Covelli Court Appeal To Be Heard October 15

  • Top, Nicholas Covelli (left) on Mother?s Day with his mother, sister, nephew and brother. The family vows to continue their quest to solve the mystery of Covelli?s death. Bottom (l-r) Lance and Richard Shropshire.

    Top, Nicholas Covelli (left) on Mother?s Day with his mother, sister, nephew and brother. The family vows to continue their quest to solve the mystery of Covelli?s death. Bottom (l-r) Lance and Richard Shropshire.

Legal Problems For Shropshire Family Continue

A legal appeal filed by the family of Nicholas Covelli is scheduled to be heard October 15 at 9 a.m. in federal court in San Francisco. Covelli was killed at 22 years old by a deputy’s gun in the middle of a dark winter night on Piru Trail in Frazier Park. The Covellis seek to overturn the 2005 jury verdict that dismissed their case against the Kern County Sheriff’s Department and Deputy David Benson.

The family charged that Benson and KCSD violated Covelli’s civil rights through inappropriate use of force that resulted in the loss of his life. The family has been relentless in their efforts to persuade Kern County’s sheriff to look into what happened on the night in 2003 before the deputy encountered Covelli.

During the trial Benson said the young man was behaving so strangely that he feared he might be "under the influence of PCP." The Kern County Coroner’s autopsy found that Covelli was not under the influence of drugs. They noted he had a variety of fresh injuries. Witnesses said he was wandering in 23 degree weather, barefoot, without a jacket and without his much-needed glasses.

A KCSD "officer-involved shooting" inquiry ruled the shooting was within departmental guidelines for use of force and the jury voted that the officer did not act unreasonably.

The Covelli family hired private detectives and lobbied sheriff’s candidates to agree to re-open the investigation into what happened to their son earlier that evening to put him in a disoriented state.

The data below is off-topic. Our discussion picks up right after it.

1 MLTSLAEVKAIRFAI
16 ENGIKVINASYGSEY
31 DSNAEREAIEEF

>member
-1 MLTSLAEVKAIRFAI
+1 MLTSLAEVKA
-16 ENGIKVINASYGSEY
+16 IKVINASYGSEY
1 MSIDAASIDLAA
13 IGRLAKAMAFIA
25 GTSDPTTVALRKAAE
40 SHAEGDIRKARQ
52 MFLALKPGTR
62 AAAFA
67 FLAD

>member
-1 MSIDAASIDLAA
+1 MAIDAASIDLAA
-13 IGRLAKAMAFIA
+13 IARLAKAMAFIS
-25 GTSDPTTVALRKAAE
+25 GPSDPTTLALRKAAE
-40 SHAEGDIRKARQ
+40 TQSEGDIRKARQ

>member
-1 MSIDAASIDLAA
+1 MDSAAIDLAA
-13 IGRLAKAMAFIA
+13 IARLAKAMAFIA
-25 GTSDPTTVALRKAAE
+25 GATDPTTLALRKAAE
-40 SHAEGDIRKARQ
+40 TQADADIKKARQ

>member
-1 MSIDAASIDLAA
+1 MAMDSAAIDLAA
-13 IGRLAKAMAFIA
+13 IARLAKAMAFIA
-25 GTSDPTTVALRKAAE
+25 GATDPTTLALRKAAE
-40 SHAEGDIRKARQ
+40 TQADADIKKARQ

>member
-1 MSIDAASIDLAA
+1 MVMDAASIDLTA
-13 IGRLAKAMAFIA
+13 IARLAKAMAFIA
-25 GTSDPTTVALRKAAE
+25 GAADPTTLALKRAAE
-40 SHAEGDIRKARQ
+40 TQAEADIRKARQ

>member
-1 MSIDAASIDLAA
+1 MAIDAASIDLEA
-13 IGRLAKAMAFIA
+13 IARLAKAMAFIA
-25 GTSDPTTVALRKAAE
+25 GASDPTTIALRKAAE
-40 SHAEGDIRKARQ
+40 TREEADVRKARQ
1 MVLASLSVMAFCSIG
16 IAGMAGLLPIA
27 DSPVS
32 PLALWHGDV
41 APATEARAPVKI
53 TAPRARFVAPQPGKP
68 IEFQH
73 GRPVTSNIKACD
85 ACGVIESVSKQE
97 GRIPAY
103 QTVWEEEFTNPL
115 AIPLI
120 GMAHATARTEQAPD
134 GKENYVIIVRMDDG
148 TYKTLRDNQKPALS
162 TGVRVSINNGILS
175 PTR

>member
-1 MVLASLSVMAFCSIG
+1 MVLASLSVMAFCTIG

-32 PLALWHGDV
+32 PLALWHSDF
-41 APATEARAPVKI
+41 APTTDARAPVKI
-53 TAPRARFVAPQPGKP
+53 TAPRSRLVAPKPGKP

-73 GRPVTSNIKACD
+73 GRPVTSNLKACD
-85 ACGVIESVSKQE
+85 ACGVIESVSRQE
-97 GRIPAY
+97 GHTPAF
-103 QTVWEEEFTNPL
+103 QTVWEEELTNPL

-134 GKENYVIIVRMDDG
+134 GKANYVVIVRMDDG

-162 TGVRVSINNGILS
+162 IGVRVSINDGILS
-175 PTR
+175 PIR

Retired FBI investigator John White, now a private investigator in Bakersfield, has dispatched packets of data and witness reports to Sheriff Donny Youngblood, the California state attorney general’s office and to newspapers, including The Mountain Enterprise, alleging that Covelli was violently assaulted and left to die in the mountains, without his glasses, shoes and coat.

The Bakersfield Californian reported White’s allegation that Carl "Scotty" Shropshire of Frazier Park is suspected of that violent attack.

The Shropshire family who have a long history in the Mountain Communities also have a long history of legal trouble. Carl Shropshire was arrested and returned to jail recently with a sentence of about 120 days, for making violent threats against a sheriff’s deputy. He had been out of jail for about six months after serving roughly 18 months for earlier convictions.

On September 25, the second-degree murder trial for his son Richard Carl Shropshire, 22 began for the alleged beating death of Rodney Patrick Barrington Jan. 25, 2006 in Arizona.

Barrington, 44, was beaten in front of his Bullhead City residence and died from head injuries the next day at a Las Vegas hospital. Richard’s brother, Lance Shropshire, 19 pled guilty to rioting and was sentenced to two years in prison. Mojave County Prosecutor Josh Ackerman alleges that Richard Shropshire hit Barrington over the head with a rock during the dispute. Shropshire’s attorney said he acted in self defense.

On September 28 the Arizona jury acquitted Richard of second-degree murder charges. His brother Lance was already out of jail and was in the courtroom with other members of the family for the verdict, according to Jim Seckler, court beat reporter for the Mojave Daily News.

The Covelli family and Investigator White have urged newly elected sheriff Donny Youngblood to reopen an official inquiry into the events preceding the death of their son in Frazier Park. Under California law, one who commits a felony (such as assault or abduction) may be held responsible for a death that occurs as a result of that illegal action.

Spokespersons for the sheriff’s office say, "this isn’t CSI; that is a TV show." They argue that this is a "cold case" because Covelli died four years ago.

The Covelli family reports that they may now have a witness who is willing to come forward, but did not reveal further information

In replying to our inquiry about the appeal of the federal case taking place next week, the parents, Patti and Tony Covelli, wrote back, "We of course are very anxious and skeptical it will prevail but, at the least, the lies and inconsistencies will be exposed once again."

—By Patric Hedlund

This is part of the October 05, 2007 online edition of The Mountain Enterprise.

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